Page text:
The Maryland Department of Housing and Community Development has announced the second recipient of the State of Maryland’s Catalytic Revitalization Tax Credit, designed to rehabilitate formerly government-owned properties for economic and community development purposes. The redevelopment of Fort Ritchie in Washington County will receive a state tax credit worth up to $15 million for the comprehensive redevelopment and reuse at the historic site of the former military base.
BALTIMORE (December 22, 2022) – After nearly two years of dedicated advocacy, Preservation Maryland and its national program, The Campaign for Historic Trades, is pleased to announce that the Frederick Jobs and Historic Preservation Training Center Land Acquisition Act was included in the recently passed year-end government spending bill and is expected to be immediately signed into law by President Biden. The legislation was sponsored by Senators Cardin and Van Hollen and by Congressman Trone in the House of Representatives.
The legislation, which was initially drafted by Preservation Maryland advocacy staff, provides the National Park Service’s Historic Preservation Training Center, located in Frederick, Maryland, with the congressional authority to acquire up to 20 acres to build out a fully functioning center for historic trades training. The vastly increased footprint will also permit the Center to expand and host more trainees in Frederick and around the nation.
In addition to leading the advocacy effort, Preservation Maryland President and CEO Nicholas Redding also testified before Congress in November of 2021 in support of its passage, alongside leading preservation and conservationists. Redding’s testimony before a congressional committee was a first in the organization’s history.
While a simple bill, its passage in one congress was anything but certain. Common sense preservation legislation often languishes, as leading national preservation groups know all too well. Fortunately, Preservation Maryland’s persistence coupled with tremendous congressional sponsorship in Maryland Senators Cardin and Van Hollen and Congressmen Trone and their respective staff, led to its passage in the 117th Congress.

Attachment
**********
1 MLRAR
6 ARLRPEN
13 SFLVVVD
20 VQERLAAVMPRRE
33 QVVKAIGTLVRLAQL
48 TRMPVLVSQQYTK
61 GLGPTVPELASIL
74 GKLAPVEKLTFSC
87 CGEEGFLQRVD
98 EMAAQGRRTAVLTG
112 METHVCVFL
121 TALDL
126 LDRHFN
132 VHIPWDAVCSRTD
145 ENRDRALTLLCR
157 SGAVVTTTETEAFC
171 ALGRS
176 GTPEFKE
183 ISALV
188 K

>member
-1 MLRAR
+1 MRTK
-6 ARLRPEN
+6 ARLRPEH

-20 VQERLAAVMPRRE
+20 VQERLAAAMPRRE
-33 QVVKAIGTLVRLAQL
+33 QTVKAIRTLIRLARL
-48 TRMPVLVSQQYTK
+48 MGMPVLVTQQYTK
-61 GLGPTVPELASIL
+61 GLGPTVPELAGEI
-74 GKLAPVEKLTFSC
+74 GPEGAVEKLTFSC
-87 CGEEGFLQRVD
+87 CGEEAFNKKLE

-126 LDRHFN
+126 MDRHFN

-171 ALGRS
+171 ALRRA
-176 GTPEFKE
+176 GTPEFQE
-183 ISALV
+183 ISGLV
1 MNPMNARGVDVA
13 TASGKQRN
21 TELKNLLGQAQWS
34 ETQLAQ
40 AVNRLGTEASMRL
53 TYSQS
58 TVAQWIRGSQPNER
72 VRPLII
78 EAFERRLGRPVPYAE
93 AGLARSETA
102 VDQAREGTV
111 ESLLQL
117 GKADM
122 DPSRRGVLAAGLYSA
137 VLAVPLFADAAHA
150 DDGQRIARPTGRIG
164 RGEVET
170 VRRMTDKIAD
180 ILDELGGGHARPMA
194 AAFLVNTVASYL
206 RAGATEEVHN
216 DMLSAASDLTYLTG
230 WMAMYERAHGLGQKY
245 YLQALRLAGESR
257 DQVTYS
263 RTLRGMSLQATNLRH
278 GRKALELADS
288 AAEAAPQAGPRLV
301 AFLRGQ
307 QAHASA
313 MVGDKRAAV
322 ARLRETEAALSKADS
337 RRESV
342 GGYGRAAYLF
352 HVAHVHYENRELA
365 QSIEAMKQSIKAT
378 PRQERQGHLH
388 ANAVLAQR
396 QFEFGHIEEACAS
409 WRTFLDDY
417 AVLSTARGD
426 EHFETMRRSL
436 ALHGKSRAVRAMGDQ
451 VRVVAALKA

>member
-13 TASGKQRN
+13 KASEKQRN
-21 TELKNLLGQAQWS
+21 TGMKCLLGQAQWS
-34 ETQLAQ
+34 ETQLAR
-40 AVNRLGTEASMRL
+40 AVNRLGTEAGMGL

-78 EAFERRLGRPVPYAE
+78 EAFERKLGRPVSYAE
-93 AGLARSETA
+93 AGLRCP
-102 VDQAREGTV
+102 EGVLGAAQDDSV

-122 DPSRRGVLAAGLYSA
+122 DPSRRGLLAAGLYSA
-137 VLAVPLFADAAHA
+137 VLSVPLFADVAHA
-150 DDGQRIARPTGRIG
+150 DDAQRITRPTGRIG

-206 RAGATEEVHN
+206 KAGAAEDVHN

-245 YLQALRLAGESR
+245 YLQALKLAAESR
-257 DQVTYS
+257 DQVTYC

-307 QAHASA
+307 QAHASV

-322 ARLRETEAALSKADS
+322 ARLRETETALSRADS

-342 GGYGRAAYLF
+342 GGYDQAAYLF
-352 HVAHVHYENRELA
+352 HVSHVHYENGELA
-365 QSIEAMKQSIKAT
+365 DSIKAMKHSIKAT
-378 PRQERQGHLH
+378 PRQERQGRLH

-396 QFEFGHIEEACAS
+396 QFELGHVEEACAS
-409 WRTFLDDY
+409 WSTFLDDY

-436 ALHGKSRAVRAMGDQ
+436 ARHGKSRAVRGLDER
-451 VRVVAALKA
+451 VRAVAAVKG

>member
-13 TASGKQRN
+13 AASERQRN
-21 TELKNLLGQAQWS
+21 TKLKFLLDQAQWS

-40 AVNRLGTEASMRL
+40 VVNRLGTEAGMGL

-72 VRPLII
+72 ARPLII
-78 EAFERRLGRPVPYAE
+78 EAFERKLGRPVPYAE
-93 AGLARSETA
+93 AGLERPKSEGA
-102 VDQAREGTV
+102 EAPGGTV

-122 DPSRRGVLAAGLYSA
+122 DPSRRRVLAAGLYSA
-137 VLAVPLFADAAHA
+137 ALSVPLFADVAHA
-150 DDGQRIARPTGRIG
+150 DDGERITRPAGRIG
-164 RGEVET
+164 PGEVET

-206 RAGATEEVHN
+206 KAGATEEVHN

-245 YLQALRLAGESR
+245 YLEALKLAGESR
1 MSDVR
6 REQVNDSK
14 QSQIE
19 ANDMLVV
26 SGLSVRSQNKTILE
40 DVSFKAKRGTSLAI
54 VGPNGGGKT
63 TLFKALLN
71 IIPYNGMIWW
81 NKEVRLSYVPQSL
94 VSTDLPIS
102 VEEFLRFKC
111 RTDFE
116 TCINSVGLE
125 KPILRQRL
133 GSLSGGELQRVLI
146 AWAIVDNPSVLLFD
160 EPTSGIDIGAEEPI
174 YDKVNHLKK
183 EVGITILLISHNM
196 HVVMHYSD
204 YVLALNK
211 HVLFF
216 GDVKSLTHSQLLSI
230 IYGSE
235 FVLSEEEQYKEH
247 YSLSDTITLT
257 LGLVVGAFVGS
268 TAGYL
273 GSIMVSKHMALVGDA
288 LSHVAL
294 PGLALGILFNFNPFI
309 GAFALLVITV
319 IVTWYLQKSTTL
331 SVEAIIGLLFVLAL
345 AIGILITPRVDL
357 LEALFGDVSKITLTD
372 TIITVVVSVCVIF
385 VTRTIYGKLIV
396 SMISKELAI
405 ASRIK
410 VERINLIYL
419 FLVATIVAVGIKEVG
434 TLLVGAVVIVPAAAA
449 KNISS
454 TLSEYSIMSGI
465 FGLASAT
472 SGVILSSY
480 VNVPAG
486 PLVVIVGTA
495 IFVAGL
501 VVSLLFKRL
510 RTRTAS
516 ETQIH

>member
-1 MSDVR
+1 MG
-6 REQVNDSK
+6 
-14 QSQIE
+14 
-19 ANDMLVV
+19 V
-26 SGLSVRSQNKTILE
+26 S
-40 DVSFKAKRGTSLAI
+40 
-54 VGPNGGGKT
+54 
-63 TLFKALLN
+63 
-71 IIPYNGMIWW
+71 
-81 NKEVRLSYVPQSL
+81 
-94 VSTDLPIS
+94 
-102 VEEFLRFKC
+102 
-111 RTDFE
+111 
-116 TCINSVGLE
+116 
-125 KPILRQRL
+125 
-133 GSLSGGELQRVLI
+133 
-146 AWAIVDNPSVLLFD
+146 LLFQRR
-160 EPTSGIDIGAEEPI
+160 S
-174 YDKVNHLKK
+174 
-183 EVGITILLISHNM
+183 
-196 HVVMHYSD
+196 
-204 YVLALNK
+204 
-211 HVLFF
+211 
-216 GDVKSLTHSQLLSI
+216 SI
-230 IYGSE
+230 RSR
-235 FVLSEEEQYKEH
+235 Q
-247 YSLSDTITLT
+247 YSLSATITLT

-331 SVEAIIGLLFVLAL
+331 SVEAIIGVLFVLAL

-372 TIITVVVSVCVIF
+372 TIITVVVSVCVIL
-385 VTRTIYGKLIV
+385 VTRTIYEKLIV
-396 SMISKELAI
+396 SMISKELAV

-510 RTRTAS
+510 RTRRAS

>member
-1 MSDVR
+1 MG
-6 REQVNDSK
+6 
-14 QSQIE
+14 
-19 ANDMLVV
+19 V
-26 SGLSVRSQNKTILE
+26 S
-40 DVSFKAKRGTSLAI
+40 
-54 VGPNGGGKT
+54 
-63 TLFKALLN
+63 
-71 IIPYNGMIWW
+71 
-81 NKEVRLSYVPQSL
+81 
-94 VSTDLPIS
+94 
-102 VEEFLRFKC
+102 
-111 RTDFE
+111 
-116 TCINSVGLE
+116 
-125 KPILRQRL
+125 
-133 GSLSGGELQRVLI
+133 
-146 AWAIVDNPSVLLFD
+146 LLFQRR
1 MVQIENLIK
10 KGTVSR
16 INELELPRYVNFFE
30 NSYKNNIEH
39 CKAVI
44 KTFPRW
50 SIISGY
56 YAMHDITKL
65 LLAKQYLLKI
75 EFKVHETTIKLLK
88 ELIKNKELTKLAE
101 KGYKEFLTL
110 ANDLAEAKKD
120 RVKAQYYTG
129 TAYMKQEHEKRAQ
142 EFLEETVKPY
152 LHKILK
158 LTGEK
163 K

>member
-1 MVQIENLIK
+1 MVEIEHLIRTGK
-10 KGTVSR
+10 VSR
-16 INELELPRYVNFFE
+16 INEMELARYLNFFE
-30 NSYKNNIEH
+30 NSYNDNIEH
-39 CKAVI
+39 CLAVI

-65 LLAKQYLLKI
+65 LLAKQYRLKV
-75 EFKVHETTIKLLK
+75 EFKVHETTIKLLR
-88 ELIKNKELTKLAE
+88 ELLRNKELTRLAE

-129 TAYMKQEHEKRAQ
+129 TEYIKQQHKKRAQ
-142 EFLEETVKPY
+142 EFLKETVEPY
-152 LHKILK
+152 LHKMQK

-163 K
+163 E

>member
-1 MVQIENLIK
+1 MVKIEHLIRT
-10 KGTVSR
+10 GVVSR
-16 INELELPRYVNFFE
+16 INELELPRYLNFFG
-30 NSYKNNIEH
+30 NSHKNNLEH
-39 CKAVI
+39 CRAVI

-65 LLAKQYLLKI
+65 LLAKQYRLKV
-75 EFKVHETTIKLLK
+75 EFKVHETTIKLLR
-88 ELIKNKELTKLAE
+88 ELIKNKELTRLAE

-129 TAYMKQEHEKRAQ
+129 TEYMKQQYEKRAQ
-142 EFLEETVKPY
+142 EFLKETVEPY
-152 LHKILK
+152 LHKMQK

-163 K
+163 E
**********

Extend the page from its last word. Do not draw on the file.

Nicholas Redding, Preservation Maryland President, and CEO, explained,
“Tackling federal legislation is perhaps the most complex advocacy goal for a statewide organization – it’s a task that confounds even the most sophisticated national organizations – so for Preservation Maryland to take the lead on this effort and see it through in one Congress is something to be celebrated.” Redding continued, “This legislation isn’t just about buying land – it’s about investing in our communities and building a workforce equal to the opportunity before us.”
With passage secured, the next phase of the complex project begins. Fortunately, the property has been identified and is owned by the City of Frederick, which is both a willing seller and partner. As the project develops, Preservation Maryland will update its followers and partners on opportunities to get engaged and supportive of the work ahead.
A special thank you to our partner the Historic Preservation Training Center (HPTC) and its superintendent Moss Rudley for their continued partnership.
Preservation Maryland works to protect Maryland’s unique and irreplaceable heritage while creating a more equitable and sustainable future. We remain at the forefront of the reservation movement, creatively working to preserve place, grow the historic preservation workforce, and effect policy change so our shared history can be enjoyed for untold generations to come. Our newly released Opportunity Report profiles current work and what’s ahead for Preservation Maryland.
Through our innovative national workforce development initiative The Campaign for Historic Trades, we are working to expand and strengthen careers in the high-demand field of historic trades by eliminating access barriers.
Historic Property Redevelopment Program project Snoots House in Brunswick, Md.
When we talk about preserving place, we mean both the tangible aspects of physical structures, and the intangible heritage and culture that makes a community what it is—things that cannot be seen but can be felt. Our Historic Property Redevelopment Program is a catalyst for revitalization, making direct investments in historic places across the state that will also solve modern challenges.
Sen. Sarah Elfreth and Preservation Maryland’s President & CEO Nicholas Redding at Carrs Beach in Annapolis
Year after year we make significant policy advances while securing crucial funding for preservation efforts across the state. Without effective legislation, preservationists are powerless.